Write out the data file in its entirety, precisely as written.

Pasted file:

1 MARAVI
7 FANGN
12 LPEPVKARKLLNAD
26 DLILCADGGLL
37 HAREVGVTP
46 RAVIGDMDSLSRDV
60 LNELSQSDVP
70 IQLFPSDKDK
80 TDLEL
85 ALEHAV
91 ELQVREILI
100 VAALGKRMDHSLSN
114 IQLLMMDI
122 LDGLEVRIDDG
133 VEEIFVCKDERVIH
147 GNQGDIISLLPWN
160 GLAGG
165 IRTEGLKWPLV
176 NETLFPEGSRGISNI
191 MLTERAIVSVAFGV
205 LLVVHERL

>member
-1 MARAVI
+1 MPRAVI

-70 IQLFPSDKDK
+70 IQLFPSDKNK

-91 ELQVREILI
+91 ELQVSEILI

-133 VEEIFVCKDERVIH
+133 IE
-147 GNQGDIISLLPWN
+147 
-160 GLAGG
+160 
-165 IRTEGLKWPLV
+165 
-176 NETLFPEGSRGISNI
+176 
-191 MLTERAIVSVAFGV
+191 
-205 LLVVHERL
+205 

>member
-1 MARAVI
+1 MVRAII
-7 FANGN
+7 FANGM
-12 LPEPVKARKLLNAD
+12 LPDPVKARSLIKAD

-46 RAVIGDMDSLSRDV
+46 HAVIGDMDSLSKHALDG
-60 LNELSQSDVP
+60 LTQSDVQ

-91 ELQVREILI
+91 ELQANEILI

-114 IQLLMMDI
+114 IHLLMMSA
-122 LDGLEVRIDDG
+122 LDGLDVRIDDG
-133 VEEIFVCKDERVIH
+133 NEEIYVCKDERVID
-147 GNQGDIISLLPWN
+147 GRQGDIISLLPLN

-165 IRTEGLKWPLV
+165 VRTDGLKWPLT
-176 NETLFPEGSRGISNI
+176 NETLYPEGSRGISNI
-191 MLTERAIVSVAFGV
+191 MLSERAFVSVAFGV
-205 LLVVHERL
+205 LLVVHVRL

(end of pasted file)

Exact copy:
1 MARAVI
7 FANGN
12 LPEPVKARKLLNAD
26 DLILCADGGLL
37 HAREVGVTP
46 RAVIGDMDSLSRDV
60 LNELSQSDVP
70 IQLFPSDKDK
80 TDLEL
85 ALEHAV
91 ELQVREILI
100 VAALGKRMDHSLSN
114 IQLLMMDI
122 LDGLEVRIDDG
133 VEEIFVCKDERVIH
147 GNQGDIISLLPWN
160 GLAGG
165 IRTEGLKWPLV
176 NETLFPEGSRGISNI
191 MLTERAIVSVAFGV
205 LLVVHERL

>member
-1 MARAVI
+1 MPRAVI

-70 IQLFPSDKDK
+70 IQLFPSDKNK

-91 ELQVREILI
+91 ELQVSEILI

-133 VEEIFVCKDERVIH
+133 IE
-147 GNQGDIISLLPWN
+147 
-160 GLAGG
+160 
-165 IRTEGLKWPLV
+165 
-176 NETLFPEGSRGISNI
+176 
-191 MLTERAIVSVAFGV
+191 
-205 LLVVHERL
+205 

>member
-1 MARAVI
+1 MVRAII
-7 FANGN
+7 FANGM
-12 LPEPVKARKLLNAD
+12 LPDPVKARSLIKAD

-46 RAVIGDMDSLSRDV
+46 HAVIGDMDSLSKHALDG
-60 LNELSQSDVP
+60 LTQSDVQ

-91 ELQVREILI
+91 ELQANEILI

-114 IQLLMMDI
+114 IHLLMMSA
-122 LDGLEVRIDDG
+122 LDGLDVRIDDG
-133 VEEIFVCKDERVIH
+133 NEEIYVCKDERVID
-147 GNQGDIISLLPWN
+147 GRQGDIISLLPLN

-165 IRTEGLKWPLV
+165 VRTDGLKWPLT
-176 NETLFPEGSRGISNI
+176 NETLYPEGSRGISNI
-191 MLTERAIVSVAFGV
+191 MLSERAFVSVAFGV
-205 LLVVHERL
+205 LLVVHVRL